Mind the gate!
The game is set in three (well four) zones and it’s REALLY important you understand these.
1.0 to 0.5 is ‘High-sec’, high security space.
Translation, you ‘should’ be safe but if you have something particularly valuable players will happily throw a suicide ship or ships
at you to destroy your ship and take whatever they can salvage.
There is a ‘police’ presence, as it were, and in certain types of aggression they will fly in and destroy the offending pilot. Not much help if they arrive after you’ve been blown up, but there you go, that’s the game. It should also be noted that malicious players will try to trick you into getting yourself ‘Concorded’ – blown up by the policing forces.
There’s even events like ‘Hulkageddon’ where gangs will specifically target mining ships – and maliciously destroy them on site just to cause you grief. I read the last event wrecked over 2,000 mining ships – with values from 200 million to several billion isk each! The next planned tun is next month.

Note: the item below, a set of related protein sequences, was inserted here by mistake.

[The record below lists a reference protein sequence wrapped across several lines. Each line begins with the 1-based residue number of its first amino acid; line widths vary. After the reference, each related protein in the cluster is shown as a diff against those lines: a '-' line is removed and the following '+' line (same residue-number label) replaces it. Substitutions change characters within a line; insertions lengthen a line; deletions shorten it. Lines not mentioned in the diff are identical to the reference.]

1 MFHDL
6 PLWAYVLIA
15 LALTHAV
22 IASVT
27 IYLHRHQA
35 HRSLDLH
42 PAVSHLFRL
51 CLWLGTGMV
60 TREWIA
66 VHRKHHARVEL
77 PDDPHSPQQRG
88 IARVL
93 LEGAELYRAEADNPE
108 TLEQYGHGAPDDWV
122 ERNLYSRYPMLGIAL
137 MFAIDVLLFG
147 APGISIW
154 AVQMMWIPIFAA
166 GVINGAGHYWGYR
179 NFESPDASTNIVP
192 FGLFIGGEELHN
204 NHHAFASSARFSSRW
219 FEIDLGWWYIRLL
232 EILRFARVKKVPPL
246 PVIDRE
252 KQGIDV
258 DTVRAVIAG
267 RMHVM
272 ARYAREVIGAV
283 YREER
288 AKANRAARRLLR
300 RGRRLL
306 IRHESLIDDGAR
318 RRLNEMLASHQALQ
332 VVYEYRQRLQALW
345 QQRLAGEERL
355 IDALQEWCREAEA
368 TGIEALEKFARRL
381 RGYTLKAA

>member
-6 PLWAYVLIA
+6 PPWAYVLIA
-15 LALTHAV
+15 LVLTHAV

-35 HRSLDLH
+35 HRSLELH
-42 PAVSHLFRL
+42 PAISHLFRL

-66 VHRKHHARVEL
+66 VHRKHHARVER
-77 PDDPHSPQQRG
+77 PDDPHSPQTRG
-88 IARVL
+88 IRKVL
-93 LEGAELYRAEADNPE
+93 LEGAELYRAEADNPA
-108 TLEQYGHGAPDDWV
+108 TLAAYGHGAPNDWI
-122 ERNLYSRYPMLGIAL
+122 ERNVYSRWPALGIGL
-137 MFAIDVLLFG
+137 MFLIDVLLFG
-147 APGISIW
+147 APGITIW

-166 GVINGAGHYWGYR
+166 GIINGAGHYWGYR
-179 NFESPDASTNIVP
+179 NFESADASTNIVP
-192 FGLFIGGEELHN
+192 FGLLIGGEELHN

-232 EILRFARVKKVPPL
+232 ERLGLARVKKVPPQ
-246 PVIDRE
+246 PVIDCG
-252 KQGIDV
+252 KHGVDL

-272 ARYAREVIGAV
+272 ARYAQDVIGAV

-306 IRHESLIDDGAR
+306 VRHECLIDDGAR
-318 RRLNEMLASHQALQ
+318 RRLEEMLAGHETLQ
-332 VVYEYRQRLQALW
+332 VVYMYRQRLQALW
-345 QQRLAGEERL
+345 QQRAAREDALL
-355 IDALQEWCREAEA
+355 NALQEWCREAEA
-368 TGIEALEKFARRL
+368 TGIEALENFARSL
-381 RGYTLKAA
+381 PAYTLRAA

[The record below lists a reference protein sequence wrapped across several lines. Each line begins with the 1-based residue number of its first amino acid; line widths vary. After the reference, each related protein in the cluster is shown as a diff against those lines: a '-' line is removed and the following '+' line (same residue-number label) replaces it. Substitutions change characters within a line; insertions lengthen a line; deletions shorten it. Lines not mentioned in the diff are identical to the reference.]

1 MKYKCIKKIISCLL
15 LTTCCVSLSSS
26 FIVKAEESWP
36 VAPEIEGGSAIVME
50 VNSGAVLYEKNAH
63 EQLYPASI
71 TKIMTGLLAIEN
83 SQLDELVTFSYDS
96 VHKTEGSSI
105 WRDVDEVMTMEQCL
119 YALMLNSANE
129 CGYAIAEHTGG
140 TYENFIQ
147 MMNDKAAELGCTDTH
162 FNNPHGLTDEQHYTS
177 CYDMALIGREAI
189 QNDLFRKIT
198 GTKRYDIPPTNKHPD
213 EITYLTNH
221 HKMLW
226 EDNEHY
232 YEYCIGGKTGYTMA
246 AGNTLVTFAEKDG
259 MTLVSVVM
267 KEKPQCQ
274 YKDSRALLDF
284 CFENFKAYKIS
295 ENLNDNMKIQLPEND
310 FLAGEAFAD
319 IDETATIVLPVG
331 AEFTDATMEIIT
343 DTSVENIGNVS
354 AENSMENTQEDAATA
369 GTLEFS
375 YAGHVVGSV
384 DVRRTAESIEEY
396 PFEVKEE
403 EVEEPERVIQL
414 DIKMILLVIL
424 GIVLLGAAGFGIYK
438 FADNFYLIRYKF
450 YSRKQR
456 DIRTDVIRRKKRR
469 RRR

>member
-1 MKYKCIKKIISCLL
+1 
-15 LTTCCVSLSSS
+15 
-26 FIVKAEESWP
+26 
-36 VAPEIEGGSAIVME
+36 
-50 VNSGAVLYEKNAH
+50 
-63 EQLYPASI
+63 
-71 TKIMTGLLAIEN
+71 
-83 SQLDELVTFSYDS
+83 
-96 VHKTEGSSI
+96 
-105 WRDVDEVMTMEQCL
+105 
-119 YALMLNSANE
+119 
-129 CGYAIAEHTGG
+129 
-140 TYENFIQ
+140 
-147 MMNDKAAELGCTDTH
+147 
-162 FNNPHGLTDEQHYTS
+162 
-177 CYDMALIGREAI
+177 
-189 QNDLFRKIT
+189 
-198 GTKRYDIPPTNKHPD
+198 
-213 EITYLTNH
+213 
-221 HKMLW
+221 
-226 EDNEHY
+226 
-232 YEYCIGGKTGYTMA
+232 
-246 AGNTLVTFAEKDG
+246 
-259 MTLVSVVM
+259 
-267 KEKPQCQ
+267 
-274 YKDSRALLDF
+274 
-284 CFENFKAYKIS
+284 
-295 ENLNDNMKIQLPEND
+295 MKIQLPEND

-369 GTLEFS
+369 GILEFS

0.4 to 0.1 is ‘Low-sec’, low security space.
The npc’s are a lot harder and, lacking the npc armed forces, it’s a pretty lawless zone. You can and will generally be destroyed on sight by gate campers unless you are lucky, well prepared, well skilled and ideally have a few friend with you.
0.0 is ‘null-sec’, zero security space.
As above, only far worse, especially at bottle-neck warp gate where gangs of player pirates camp out to blockade zones. Often, or so I read, they will let you in, then when you have mined or bought what you came for, destroy you on the way out. Personally, and this is me being cynical, I believe a lot of these are isk farmers and the developers allow it – plan it even, to my mind, because players that lose to them will buy plex. CPP profit from your loss, it’s in their best interests for you to get destroyed and want to buy plex with your credit card to get up and running again. Rather takes you full circle to this :